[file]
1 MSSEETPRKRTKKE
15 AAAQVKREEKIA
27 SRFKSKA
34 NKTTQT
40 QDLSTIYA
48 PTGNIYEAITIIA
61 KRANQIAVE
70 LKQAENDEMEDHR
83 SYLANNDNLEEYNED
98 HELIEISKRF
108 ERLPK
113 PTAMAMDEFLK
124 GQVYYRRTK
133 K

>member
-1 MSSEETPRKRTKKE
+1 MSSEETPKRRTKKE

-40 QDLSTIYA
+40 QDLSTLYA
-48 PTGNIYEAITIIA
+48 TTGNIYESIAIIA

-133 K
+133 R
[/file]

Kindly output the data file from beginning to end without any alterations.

1 MSSEETPRKRTKKE
15 AAAQVKREEKIA
27 SRFKSKA
34 NKTTQT
40 QDLSTIYA
48 PTGNIYEAITIIA
61 KRANQIAVE
70 LKQAENDEMEDHR
83 SYLANNDNLEEYNED
98 HELIEISKRF
108 ERLPK
113 PTAMAMDEFLK
124 GQVYYRRTK
133 K

>member
-1 MSSEETPRKRTKKE
+1 MSSEETPKRRTKKE

-40 QDLSTIYA
+40 QDLSTLYA
-48 PTGNIYEAITIIA
+48 TTGNIYESIAIIA

-133 K
+133 R